The Amazon River, starting in the highlands of the Peruvian Andes and traveling eastward 4000 miles where it flows into the Atlantic Ocean, makes the Amazon River the largest river in the world for volume, and the second longest river behind the Nile River. The Amazon River has 1000’s of tributaries starting in Peru, Ecuador, Colombia, Venezuela and Brazil that join together to make up the mighty Amazon River.
Two major tributaries of the Amazon River are the Ucayali and Maranon Rivers which start from glaciers and permanent snow high up on the slopes of the Andes Mountains. The Apurimac River is the most distant tributary that starts on the slopes of Nevado Mismi, one of Peru’s Andean peaks located about 100 miles from Lake Titicaca.
The Amazon Basin encompasses an area reaching 40% of South America’s landmass, starting at 5 deg above the equator and extending south to 20 deg below the equator. During the course of the year the Amazon River will vary greatly in size. During the dry season the Amazon River will cover roughly 42,000 sq. miles with the widest point of the river being about 7 miles wide. The rainy season will see the river swell to a width upwards of 28 miles wide and cover an area of almost 135,000 sq. miles. No bridges span the total length of the Amazon River.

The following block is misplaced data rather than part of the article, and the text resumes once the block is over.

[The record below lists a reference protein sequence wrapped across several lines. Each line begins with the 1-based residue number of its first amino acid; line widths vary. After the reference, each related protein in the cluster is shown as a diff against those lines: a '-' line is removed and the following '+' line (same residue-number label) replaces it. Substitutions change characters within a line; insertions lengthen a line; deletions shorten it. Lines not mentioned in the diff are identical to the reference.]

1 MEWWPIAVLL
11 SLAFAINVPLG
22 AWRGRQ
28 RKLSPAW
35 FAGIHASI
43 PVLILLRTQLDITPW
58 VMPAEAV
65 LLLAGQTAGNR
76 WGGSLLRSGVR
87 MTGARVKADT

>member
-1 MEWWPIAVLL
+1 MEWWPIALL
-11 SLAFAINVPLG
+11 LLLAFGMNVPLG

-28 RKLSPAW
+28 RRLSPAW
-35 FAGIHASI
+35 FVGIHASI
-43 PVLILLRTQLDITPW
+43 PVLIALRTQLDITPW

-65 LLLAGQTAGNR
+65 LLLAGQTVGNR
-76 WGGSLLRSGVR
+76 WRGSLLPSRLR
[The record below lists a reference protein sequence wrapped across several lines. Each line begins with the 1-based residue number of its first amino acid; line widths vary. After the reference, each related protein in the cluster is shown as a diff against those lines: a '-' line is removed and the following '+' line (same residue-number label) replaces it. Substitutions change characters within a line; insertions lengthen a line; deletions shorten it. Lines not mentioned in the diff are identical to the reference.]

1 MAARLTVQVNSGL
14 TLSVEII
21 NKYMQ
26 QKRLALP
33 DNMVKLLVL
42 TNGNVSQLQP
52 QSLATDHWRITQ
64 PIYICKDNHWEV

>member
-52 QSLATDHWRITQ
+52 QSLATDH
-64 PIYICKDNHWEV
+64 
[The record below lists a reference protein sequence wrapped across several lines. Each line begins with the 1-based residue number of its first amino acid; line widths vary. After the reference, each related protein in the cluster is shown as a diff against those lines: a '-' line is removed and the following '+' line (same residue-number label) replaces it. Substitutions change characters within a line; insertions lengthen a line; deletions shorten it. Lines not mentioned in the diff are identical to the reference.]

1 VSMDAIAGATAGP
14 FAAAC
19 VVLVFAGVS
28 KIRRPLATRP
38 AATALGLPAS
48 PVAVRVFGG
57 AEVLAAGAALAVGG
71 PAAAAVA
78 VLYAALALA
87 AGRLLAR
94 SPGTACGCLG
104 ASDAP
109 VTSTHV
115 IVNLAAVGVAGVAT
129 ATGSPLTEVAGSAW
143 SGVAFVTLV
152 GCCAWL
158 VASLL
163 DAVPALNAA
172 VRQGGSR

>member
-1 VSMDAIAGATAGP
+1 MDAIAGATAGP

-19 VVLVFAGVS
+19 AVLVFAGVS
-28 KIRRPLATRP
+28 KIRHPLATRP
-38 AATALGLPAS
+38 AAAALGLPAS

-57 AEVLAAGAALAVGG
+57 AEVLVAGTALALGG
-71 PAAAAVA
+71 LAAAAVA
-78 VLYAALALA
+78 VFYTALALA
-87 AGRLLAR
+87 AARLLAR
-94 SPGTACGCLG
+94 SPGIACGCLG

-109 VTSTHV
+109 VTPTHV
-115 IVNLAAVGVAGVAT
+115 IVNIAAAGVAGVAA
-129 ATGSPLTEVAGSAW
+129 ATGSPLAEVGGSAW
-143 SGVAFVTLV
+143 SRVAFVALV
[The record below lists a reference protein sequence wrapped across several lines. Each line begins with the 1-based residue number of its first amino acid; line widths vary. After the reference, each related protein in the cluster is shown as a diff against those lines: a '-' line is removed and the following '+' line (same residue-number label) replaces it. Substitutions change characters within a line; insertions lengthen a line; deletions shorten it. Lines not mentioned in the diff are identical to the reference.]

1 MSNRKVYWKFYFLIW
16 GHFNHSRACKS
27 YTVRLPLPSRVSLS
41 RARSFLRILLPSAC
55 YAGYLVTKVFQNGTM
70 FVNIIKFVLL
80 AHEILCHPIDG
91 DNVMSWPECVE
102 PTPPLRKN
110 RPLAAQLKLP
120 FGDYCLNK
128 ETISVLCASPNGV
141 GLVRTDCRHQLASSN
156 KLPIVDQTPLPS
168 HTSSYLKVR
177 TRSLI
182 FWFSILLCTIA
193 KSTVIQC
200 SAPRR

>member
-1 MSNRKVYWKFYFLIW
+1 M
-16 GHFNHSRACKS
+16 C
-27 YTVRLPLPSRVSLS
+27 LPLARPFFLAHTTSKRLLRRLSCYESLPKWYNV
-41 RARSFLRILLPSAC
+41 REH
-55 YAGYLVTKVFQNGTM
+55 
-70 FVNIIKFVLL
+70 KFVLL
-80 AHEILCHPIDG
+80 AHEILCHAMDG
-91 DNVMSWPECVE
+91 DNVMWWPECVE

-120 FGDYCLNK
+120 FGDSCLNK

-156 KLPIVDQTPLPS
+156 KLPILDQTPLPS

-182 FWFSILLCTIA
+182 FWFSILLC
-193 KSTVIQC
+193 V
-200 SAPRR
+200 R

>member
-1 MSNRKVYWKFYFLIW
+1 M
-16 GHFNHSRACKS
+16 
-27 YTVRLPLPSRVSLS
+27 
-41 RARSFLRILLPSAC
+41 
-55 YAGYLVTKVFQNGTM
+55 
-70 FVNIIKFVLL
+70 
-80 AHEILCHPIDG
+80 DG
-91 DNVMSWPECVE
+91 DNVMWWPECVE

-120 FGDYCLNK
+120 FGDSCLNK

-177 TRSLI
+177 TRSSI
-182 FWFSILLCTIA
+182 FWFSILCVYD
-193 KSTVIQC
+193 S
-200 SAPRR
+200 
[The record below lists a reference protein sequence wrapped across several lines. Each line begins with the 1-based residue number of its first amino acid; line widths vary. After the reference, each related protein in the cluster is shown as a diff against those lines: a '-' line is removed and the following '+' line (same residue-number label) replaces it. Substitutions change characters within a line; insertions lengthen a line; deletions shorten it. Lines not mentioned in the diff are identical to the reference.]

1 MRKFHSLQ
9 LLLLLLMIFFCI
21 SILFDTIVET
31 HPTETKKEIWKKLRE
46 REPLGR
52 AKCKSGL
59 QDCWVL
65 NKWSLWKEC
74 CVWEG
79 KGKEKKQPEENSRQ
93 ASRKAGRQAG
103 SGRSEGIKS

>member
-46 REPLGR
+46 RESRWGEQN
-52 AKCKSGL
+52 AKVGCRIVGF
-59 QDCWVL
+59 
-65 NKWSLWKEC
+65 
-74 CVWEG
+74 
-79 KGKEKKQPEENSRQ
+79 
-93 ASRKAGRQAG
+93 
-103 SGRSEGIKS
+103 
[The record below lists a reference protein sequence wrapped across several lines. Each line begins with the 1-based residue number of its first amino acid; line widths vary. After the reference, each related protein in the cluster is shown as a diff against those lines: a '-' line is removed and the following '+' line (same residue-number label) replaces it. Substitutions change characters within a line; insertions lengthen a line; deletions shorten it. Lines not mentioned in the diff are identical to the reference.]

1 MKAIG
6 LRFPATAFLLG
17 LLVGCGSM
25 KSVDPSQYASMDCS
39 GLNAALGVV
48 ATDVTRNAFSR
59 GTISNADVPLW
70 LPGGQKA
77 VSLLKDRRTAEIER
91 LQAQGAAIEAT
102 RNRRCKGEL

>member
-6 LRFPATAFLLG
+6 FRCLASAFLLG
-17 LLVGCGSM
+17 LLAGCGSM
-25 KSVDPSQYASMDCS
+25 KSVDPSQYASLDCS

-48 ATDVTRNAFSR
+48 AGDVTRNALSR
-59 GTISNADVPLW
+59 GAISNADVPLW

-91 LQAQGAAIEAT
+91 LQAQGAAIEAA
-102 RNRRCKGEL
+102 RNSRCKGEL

The Amazon River sends, depending on the season, anywhere from 9 million to 32 million gallons of water and 3 tons of sediment into the Atlantic Ocean every second. The flow of water and sediment into the Atlantic is so great it dilutes the salt content upwards of 200 miles from the mouth of the Amazon River. The Amazon is accountable for 1/5 of the Earths fresh water entering the Oceans.
The mouth of the Amazon River is actually a large wide estuary, expanding almost 150 miles in width and is made up of 1000’s of islands made from deposits flowing down the Amazon River. The Para, which is the main opening in the mouth of the Amazon River, is 50 miles wide. With the mouth of the Amazon River being so wide it is greatly affected by the tidal surges of the Atlantic Ocean. At times of a new and full moon, the ocean is known to sweep upstream 400 miles. The tidal surge can reach astounding speeds of 40 mph as the river proceeds inland causing waves along the river banks reaching in excess of 15 feet in height.
Due to the size of the Amazon River it is often called an Ocean River. The river is navigable by large cargo ships and ocean liners up stream for almost 2/3 of the length of the Amazon River from the Atlantic Ocean. Manaus, situated 1000 miles upstream is called on regularly by transatlantic sized ships. Iquitos Peru, at 2300 miles from the mouth of the Amazon River is the farthest inland port in the world that has ocean traffic.